Thesis Forty-Two. Another exception is privatizing. The consequences which come to us at the hands of others—oil prices, our own literacy, our teenagers’ friends, the registrar’s memos—usually come to us not as uniquely fated individuals but as members of some group or class, probably because we are members of that class. And the agents from whom those consequences come likewise act not as lone originals (not even the registrar) but because of the class to which they belong, into whose agent-class we must somehow gain access if we are to expand responsibility for our lot. Generic—better, corporate—responsibility is the rule, private is not. But again, no doubt, there are exceptions.
Thesis Forty-Three. When does this exception—namely, to privatize otherwise corporate responsibility—become an evasion, as it flagrantly does? Answer: when those agents who decide the fate of one of my peers (for example, Hans Kung) minimize the fact that it is an entire class of us who are being affected; and when I, fearing the call to co-agency with him, concur with them, and so renege. To have to share responsibility with one’s whole motley class, consequences and all, is daunting all right, especially in The Last Analysis.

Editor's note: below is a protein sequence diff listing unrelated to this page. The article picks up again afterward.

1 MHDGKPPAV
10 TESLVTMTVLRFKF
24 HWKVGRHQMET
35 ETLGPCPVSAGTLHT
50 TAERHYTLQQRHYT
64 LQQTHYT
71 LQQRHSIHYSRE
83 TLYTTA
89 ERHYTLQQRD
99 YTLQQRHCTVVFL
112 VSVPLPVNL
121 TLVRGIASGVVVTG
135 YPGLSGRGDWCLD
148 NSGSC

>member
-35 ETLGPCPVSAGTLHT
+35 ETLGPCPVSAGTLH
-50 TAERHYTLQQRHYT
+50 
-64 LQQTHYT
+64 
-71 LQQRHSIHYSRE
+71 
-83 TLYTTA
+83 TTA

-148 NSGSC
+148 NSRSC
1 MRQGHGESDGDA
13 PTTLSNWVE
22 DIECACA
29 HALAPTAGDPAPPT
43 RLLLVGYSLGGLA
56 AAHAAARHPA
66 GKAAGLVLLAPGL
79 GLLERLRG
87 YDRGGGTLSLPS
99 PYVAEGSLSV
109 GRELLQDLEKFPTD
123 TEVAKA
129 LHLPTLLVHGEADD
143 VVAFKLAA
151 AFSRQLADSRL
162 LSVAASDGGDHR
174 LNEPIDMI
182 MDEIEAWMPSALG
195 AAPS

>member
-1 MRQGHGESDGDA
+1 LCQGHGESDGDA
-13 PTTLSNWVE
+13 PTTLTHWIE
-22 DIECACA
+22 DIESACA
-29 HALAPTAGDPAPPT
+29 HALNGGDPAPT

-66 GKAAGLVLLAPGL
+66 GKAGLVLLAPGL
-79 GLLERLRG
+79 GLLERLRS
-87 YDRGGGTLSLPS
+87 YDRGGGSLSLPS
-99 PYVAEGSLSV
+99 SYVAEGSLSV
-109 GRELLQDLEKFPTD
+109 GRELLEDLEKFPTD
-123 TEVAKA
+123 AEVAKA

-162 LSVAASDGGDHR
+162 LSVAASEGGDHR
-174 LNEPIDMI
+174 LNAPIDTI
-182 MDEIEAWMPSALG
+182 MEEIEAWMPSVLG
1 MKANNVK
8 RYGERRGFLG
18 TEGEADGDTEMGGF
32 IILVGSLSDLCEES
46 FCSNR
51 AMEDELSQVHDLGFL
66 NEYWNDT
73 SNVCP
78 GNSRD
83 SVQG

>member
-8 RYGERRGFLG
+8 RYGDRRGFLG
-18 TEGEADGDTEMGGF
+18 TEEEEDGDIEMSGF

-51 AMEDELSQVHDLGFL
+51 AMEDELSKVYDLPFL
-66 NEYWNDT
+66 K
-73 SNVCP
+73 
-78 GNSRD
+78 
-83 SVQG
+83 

Thesis Forty-Four. How about benevolence, as an exception to our correlation? While those who share in the action should ordinarily share in the consequences, do they have to even when the consequences they extend to others are benign? May not agents confer some pleasant consequence upon their beneficiaries as a sheer favor, a gift, abstaining from their “share” in it out of simple generosity? Conversely, while those who share in the consequences should ordinarily share in the action, should they even when the deed done them is already right and needs no intervention by them to correct it? In short, doesn’t our correlation need to make an exception for benevolence? I think not.